[Latin -- more at onerous]
a : burden
b : a disagreeable necessity : obligation c : blame d : stigma
[New Latin onus (probandi), literally, burden of proving]
: burden of proof
Synonyms: blot, brand, burden, stain, slur, smirch, smudge, spot, stigma, taint
(from Merriam-Webster Online Dictionary)
So, well... I can't exactly say I didn't know what an onus was - I knew burden was a synonym, but couldn't give you a dictionary definition; however, it was definitely one of those words that I understood quite well in context. Out of curiosity, I looked up the etymology of the word... I had no idea it was in the same family as "onerous~" hmmmmm... that it contained such negative connotations... but I digress.
I started wondering because of a statement by well-known athiest, Richard Dawkins, mentioned towards the very end of Mark Mittelberg's book, The Questions Christians Hope No One Will Ask (with answers). Dawkins claims that the onus to explain Christian beliefs falls squarely on the shoulder of Christians. Sadly, instead of Jesus followers excited at this God-given occasion to share God's life-changing message with those who have questions or who don't believe, many Christians run from these encounters because it is to them an onus - a burden, a disagreeable necessity, an obligation. That is the very purpose of this book: to excite and encourage believers about this opportunit,y equiping them with information and then strategies for how to take hard questions and move from a defensive burden of proof stance to a compelling presentation of God's plan of salvation. After all, to quote one of my absolute favorite books, "...sometimes when you begin to wonder, you begin to make things happen."
Mittleberg is careful to make the point several times throughout the book that we need not be afraid of seekers asking questions... that means things are happening and the Holy Spirit is working. Always being prepared to give an answer for the hope that is within us is a biblical command, not something to avoid. So he tackles the perceived most difficult questions, as determined by The Barna Group in a national poll:
*Why are Christians so judgemental?
*Why trust the Bible? It's full of myths?
*How could a good God allow so much suffering?
*What makes you so sure God even exists?
*Why do you condemn homosexuals?
*Sure, Jesus was a good man. Why make him into the Son of God, too?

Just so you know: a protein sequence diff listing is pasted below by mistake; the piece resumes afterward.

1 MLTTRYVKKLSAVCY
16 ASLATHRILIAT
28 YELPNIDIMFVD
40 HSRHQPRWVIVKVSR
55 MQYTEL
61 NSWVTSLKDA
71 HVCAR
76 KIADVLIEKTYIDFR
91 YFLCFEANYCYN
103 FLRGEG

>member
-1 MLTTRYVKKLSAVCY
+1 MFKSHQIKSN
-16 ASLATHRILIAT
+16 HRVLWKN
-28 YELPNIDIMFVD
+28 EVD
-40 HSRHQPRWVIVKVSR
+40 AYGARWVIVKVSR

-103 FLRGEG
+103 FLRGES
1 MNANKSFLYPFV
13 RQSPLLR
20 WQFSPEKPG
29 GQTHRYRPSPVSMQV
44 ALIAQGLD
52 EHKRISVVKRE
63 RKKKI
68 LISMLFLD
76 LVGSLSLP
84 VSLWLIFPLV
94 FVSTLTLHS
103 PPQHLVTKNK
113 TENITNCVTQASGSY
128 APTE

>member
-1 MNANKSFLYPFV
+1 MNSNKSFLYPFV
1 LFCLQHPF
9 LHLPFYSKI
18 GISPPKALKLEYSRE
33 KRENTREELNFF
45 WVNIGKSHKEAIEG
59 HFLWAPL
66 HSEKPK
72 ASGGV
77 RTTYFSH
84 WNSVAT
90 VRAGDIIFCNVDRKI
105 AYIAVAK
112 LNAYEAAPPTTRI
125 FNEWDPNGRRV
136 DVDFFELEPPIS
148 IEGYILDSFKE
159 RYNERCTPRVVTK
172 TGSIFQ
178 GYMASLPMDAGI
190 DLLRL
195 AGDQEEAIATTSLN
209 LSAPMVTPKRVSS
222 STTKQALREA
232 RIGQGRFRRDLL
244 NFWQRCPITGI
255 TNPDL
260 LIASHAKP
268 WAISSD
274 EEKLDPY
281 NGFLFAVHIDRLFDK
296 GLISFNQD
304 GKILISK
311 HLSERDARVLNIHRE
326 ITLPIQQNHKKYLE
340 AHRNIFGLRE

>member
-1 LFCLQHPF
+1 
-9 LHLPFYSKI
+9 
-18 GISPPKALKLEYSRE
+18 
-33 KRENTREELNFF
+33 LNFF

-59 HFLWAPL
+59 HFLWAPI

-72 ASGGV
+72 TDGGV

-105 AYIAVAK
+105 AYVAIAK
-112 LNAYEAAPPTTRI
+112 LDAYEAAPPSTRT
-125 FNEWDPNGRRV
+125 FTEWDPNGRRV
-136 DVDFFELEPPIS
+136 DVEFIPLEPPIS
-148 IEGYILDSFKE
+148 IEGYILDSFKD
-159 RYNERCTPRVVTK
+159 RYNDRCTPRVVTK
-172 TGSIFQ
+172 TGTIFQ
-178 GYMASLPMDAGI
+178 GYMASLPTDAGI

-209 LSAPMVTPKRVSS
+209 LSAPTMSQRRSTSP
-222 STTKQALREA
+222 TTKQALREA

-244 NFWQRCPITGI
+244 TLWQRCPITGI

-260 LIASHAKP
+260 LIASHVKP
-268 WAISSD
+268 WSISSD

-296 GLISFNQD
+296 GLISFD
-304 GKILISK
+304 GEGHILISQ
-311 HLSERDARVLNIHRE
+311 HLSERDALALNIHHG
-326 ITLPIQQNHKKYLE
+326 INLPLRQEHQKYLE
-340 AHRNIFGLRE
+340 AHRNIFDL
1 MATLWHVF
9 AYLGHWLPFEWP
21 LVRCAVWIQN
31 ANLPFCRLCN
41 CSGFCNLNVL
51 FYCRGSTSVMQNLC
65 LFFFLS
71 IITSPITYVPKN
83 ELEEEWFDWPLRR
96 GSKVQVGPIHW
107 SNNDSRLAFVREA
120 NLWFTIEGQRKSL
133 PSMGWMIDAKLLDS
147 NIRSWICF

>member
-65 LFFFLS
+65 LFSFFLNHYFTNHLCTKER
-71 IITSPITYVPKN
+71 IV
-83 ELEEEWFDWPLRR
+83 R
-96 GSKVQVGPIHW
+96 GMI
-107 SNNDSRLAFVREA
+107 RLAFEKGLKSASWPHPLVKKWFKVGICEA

*Why should I believe heaven and hell exist?
*Christians are hypocrites - so why should I listen to you?
*Why are Christians so obsessed with abortion?
*Didn't evolution put God out of a job?
I appreciated Mittleberg's grace filled approach to talking with questionners, his ever-present focus on revealing Christ as the ONLY Way, Truth and Life and especially the fact that he doesn't shy away from the fact of naming sin as sin. The following two paragraphs I found very representative of the tone of the entire book:
"...don't focus on trying to reform people from the outside in, but rather on sharing the life-changing gospel, which reforms us all from the inside out. People usually come to Christ by responding to the general message of God's love and Jesus' payment for their sins on the cross - then the Holy Spirit begins to indwell them, applying the teachings of the Bible and guiding them into his fuller truth and a lifestyle marked by purity. All of us must 'come to Christ as we are' - often with mistaken ideas and messed-up morals. But that's what grace is for! That's what the sanctification process is designed to deal with. What God looks for is a humble, contrite heart from a person who is willing to be made new."
"We must not ignore or excuse sin. Equally, we must keep it in the right perspective - whatever it is, whether of a sexual nature or something else - knowing that 'when we were utterly helpless, Christ came at just the right time and died for us sinners' (Rom. 5:6). He 'justifies the widked' (Rom. 4:5, NIV), not the people who think they're all right without him. His specialty is dealing with rebels like us in order to root out the moral decay in our lives and to conform us to the image of Christ."
I highly recommend Questions... to all. With a focus on preparation, proximity and especially prayer as keys to sharing this message, Mittleberg emphasises that all efforts to communicate God's message to others are ultimately dependent on Him. Even if most of the information is already well-known to you, it is encouraging and challenging to see how gently moving from defense to offense gives amazing opportunity to openly share God's Word and His plan and then watch as the Holy Spirit acts in the lives of friends, seekers, and questionners. This book is sure to challenge any follower of Jesus as well.
Disclosure of Material Connection: I received this book free from Tyndale as a part of their Book Review Blogger program. I was not required to write a positive review. The opinions I have expressed are my own. I am disclosing this in accordance with the Federal Trade Commission's 16 CFR, Part 244: "Guides Concerning the Use of Endorsements and and Testimonials in Advertising."